What is a SQL Server checkpoint?

A SQL Server checkpoint is the process of writing all dirty datafile pages  out to disk. A dirty page is page that has changed in memory (buffer cache) since they were read from disk or since the last checkpoint. This is done regardless of the transaction that made the change.

SQL Server uses a protocol called Write Ahead Logging (WAL) and it is this process that writes all log records describing a change to the data page to disk before the actual page is written to disk.

Checkpoints can occur concurrently on any number of databases on an instance.

How do database checkpoint occur?

Before a backup the database engine automatically performs a checkpoint, this ensures that all database changes are contain in the backup.

You issue a manual checkpoint command, a checkpoint is the run against the database in use

SQL Server is shutdown. If the checkpoint is skipped (SHUTDOWN WITH NOWAIT) the restart will take much longer

ALTER DATABASE is used to add or remove a database file.

If you change  the recovery model from bulk-logged to full or full to simple recovery model.

If your database is in full or bulk logged recovery mode checkpoints are run periodically as specified by the recovery interval server setting

In simple recovery checkpoints are run when the log becomes 70% full or based on the recovery interval setting, which ever comes first.

SQL server Recovery Interval

A note on the recovery interval – the time between checkpoints is determined by the recovery interval and the number of records in the transaction log. The recovery interval is set for an entire instance of SQL Server. The value represents the number of minutes that you choose to allow SQL server for automatic recovery. SQL server uses an algorithm to determine when to perform the next check point. The algorithm will create checkpoint to ensure that in the event of system failure the recovery will not take longer than the time specified in your recovery interval.

Sunday, 14 February 2010

Useful reading this week

This is a short post for a Sunday afternoon, I thought I’d share some useful reading from the week gone bye. I have started with Brent’s blog and interview with Joe Sack about the Microsoft Certified Master Program. This led me to discovering the MCM reading list, hopefully you have read at least some of these but its a comprehensive list of reading that as SQL Server professional you will find interesting. Everything on the list is freely available on the internet.

Brent Ozar’s interview with Joe Sack:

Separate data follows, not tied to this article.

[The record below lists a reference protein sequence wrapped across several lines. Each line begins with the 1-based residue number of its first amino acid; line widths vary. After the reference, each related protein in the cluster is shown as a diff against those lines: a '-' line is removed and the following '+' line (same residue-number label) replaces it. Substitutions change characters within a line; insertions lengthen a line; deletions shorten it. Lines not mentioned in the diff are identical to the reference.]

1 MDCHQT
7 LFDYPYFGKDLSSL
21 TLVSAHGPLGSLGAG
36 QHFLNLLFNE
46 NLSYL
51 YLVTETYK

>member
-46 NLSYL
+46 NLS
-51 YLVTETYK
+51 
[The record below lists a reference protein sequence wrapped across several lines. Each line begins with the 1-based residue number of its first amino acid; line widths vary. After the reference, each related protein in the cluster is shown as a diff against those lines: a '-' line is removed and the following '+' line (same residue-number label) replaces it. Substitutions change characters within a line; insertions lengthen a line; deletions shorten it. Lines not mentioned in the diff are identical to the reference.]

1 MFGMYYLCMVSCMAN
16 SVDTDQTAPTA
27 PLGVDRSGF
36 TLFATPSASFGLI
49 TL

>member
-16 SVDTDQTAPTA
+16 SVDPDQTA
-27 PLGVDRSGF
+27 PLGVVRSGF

MCM reading list:

SQL Server 2005 SP4!

Microsoft has recently announced the planned release dates for the next round of SQL Server service packs. SQL Server 2008 SP is planned for release in Q3 2010.

Microsoft does pay attention to the SQL Server community and duly noted the demand for another service pack for SQL Server 2005. SP4 for SQL Server 2005  is due for release in Q4 2010.

The blog post can be found here.

Thursday, 11 February 2010

SQL Server Trace Events

I answered a forum post the other day over on SSC on the differences between  the trace events stmtcompleted and batchcompleted. In hindsight I’m not sure that I made a very good job of it, so I thought I would write a blog post to re-enforce and confirm my understanding.

The question went something like this…

“Can you explain the difference between BatchCompleted and StmtCompleted events.”

So I will start by defining the type of events that these could relate too.

T-SQL Events

A category called T-SQL exists in SQL Server profiler and amongst others contains the following two events:

  • SQL:StmtCompleted
  • SQL:BatchCompleted

T-SQL events…“Includes event classes produced by the execution of Transact-SQL statements passed to an instance of SQL Server from the client.” The following definitions are taken from the help text you get when you hover over each event in profiler:

SQL:StmtCompleted: Occurs when the Transact-SQL statement has completed.

SQL: BatchCompleted: Occurs when the Transact-SQL statement has completed.

From the description here you might be confused that these two events are exactly the same…The demo below shows the difference between these two events.

So what is a batch, a batch is described as one or multiple T-SQL statements executed by SQL Server as a single unit. A batch is separated by GO statements

By definition then a SQL:BatchCompleted event gest captured by the trace when a batch of T-SQL completes

A SQL:stmtCompleted event get captured when one of the  T-SQL statements in a batch completes.

So for example say you have 3 SELECT statements submitted to SQL Server as part of the same batch we will get 3 SQL:StmtCompleted events captured in the trace and 1 SQL:BatchCompleted events.

The demo below demonstrates this


I have a database I use to hold some contact details of members of my cricket club, mainly used to send email mail shots and news letters. So I have used that for this example. I wrote a simple T-SQL statement that returns members names that I have no email address for and the second T-SQL statement pulls out club members that I have no mobile telephone number for.